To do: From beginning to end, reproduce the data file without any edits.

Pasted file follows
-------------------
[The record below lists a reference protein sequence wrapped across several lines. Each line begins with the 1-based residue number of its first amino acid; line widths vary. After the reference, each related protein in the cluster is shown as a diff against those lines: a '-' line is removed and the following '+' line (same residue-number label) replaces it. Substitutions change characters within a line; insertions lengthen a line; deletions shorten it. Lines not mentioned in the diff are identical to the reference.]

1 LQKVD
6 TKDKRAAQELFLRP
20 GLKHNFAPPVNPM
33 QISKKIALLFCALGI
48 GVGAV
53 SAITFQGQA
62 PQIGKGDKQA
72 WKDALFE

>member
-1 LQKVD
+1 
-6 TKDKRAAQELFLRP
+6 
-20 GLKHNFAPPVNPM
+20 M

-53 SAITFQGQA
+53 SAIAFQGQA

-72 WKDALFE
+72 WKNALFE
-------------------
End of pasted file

[The record below lists a reference protein sequence wrapped across several lines. Each line begins with the 1-based residue number of its first amino acid; line widths vary. After the reference, each related protein in the cluster is shown as a diff against those lines: a '-' line is removed and the following '+' line (same residue-number label) replaces it. Substitutions change characters within a line; insertions lengthen a line; deletions shorten it. Lines not mentioned in the diff are identical to the reference.]

1 LQKVD
6 TKDKRAAQELFLRP
20 GLKHNFAPPVNPM
33 QISKKIALLFCALGI
48 GVGAV
53 SAITFQGQA
62 PQIGKGDKQA
72 WKDALFE

>member
-1 LQKVD
+1 
-6 TKDKRAAQELFLRP
+6 
-20 GLKHNFAPPVNPM
+20 M

-53 SAITFQGQA
+53 SAIAFQGQA

-72 WKDALFE
+72 WKNALFE